This article is built upon a comparison of its subject with Calavar.

“The Infidel” is proved to be Poe’s by external evidence.

In the critique of Hawks of Hawk-Hollow, December, 1835, Calavar is referred to six times:

Of this last mentioned work, and of the Infidel, we have already given our opinion, although not altogether as fully as we could have desired. . . . (H, VIII, 63). (SLM, II, 43).

It [Hawks, etc.] is inferior, as a whole to the Infidel, and vastly inferior to Calavar (H, VIII, 73). (SLM, II, 46).

To this opinion Poe gives expression some six years later in “Autography:”

Calavar being, we think, by far the best of them (Bird’s works) , and beyond doubt one of the best of American novels (H, XV, 203-204). (GM, XIX, 233). [page 70:]

With this last opinion compare a statement in the Calavar review:

It is certainly the very best American novel, excepting, perhaps one or two of Mr. Cooper’s which we have ever read. . . . (SLM, I, 315).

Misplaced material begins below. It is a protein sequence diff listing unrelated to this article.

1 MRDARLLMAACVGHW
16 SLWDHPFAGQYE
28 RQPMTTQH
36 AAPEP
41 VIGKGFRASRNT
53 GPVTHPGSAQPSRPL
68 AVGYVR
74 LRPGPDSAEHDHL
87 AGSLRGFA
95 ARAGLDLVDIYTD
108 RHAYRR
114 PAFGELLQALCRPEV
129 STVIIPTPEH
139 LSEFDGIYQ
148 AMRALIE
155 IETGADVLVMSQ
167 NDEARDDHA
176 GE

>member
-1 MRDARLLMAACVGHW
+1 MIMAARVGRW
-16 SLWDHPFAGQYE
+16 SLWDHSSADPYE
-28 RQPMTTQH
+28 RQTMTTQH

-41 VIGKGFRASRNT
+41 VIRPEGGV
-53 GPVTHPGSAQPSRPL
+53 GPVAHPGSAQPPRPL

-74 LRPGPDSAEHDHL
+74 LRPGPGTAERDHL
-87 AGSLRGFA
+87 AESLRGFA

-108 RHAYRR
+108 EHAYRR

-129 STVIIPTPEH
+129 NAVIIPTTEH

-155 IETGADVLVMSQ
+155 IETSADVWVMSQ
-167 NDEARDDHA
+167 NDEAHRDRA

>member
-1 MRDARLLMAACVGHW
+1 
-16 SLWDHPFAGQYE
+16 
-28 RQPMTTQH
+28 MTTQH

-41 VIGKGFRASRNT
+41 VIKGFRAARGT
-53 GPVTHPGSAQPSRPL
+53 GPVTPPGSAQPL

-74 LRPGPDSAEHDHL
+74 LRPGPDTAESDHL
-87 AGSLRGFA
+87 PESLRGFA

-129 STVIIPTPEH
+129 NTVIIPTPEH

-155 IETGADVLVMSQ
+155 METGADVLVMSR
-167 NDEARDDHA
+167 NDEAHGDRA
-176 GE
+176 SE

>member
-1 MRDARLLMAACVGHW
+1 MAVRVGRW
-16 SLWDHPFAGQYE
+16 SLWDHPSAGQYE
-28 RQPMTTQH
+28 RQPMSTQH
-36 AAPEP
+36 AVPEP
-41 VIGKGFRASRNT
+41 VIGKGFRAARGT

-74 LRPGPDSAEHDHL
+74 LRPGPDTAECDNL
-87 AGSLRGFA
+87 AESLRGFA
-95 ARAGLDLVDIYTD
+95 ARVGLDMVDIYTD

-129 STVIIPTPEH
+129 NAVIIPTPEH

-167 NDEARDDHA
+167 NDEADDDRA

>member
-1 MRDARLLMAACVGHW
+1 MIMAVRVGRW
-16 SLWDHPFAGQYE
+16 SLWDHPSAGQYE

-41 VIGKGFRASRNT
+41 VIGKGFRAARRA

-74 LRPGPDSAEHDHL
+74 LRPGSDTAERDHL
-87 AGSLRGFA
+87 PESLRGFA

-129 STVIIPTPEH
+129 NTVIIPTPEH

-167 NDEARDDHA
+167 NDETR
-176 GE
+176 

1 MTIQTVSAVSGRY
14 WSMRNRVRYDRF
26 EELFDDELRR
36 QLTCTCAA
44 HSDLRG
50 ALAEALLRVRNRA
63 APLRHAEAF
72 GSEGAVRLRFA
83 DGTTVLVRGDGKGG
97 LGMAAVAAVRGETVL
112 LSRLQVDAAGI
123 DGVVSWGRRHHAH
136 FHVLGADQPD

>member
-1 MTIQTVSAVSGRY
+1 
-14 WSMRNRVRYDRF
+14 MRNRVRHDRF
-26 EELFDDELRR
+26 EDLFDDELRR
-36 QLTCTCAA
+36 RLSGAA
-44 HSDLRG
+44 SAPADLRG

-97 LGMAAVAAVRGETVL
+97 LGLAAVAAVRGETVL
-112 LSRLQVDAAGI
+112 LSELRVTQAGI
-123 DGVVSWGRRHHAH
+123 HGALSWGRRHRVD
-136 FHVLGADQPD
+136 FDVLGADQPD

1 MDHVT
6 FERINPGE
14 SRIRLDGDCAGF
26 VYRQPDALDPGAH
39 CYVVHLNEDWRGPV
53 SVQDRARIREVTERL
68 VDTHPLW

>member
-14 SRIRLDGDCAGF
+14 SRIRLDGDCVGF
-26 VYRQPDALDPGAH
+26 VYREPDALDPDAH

That the reviews of these three Bird novels are by one critic is past doubt, and that this critic is Poe cannot be denied. The authenticity of the reviews of The Infidel and Hawks of Hawk-Hollow has never been questioned; were there no external evidence, the internal is overwhelmingly conclusive.

So is it with “Calavar, ” The initial sentence, beginning with the old jibe, “Who reads an American book?” points to Poe; for no American writer was more infuriated than. he by the prejudice against American authors, and no American writer more insistently battled with the pose which preferred: an inferior European author to a superior American.(1) When the critic finds fault with the depiction of “female character, ” with the “invention and arrangement of his story, ” when he censures Bird for drawing too heavy a “draft upon the reader’s credulity, ” when he finds the boon indicative of great capacity and prophesies for the author first rank in historical romance on this side of the Atlantic,” “if he follows up this first effort by corresponding success,” when he refers to Scott and compares the author in hand with Cooper; one [page 71:] recognizes a different sort of criticism in the Messenger. In style, as well as in attitude and method, there is quite a break from the previous reviews of Heath and Tucker. one sentence especially is typically Poesque: